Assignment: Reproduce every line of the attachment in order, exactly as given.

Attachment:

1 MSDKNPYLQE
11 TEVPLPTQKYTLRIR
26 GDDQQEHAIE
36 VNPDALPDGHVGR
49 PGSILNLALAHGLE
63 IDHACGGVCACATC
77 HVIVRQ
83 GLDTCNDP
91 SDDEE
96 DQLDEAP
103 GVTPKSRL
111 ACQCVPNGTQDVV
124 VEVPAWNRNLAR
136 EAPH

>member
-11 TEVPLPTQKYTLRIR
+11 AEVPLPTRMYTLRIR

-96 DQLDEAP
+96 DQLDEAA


1 MSDKNPYLQE
11 TEVPLPTQKYTLRIR
26 GDDQQEHAIE
36 VNPDALPDGHVGR
49 PGSILNLALAHGLE
63 IDHACGGVCACATC
77 HVIVRQ
83 GLDTCNDP
91 SDDEE
96 DQLDEAP
103 GVTPKSRL
111 ACQCVPNGTQDVV
124 VEVPAWNRNLAR
136 EAPH

>member
-11 TEVPLPTQKYTLRIR
+11 AEVPLPTRMYTLRIR

-96 DQLDEAP
+96 DQLDEAA